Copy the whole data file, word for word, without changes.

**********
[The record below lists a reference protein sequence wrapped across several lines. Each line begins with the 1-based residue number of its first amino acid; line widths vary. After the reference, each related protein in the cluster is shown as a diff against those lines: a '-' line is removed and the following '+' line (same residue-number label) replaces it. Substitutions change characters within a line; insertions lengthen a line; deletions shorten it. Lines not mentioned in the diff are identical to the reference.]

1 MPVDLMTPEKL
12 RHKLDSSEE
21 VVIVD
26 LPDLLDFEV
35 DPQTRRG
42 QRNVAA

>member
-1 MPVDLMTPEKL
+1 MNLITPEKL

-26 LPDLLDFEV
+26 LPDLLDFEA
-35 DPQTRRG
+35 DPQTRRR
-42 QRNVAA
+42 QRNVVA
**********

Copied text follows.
[The record below lists a reference protein sequence wrapped across several lines. Each line begins with the 1-based residue number of its first amino acid; line widths vary. After the reference, each related protein in the cluster is shown as a diff against those lines: a '-' line is removed and the following '+' line (same residue-number label) replaces it. Substitutions change characters within a line; insertions lengthen a line; deletions shorten it. Lines not mentioned in the diff are identical to the reference.]

1 MPVDLMTPEKL
12 RHKLDSSEE
21 VVIVD
26 LPDLLDFEV
35 DPQTRRG
42 QRNVAA

>member
-1 MPVDLMTPEKL
+1 MNLITPEKL

-26 LPDLLDFEV
+26 LPDLLDFEA
-35 DPQTRRG
+35 DPQTRRR
-42 QRNVAA
+42 QRNVVA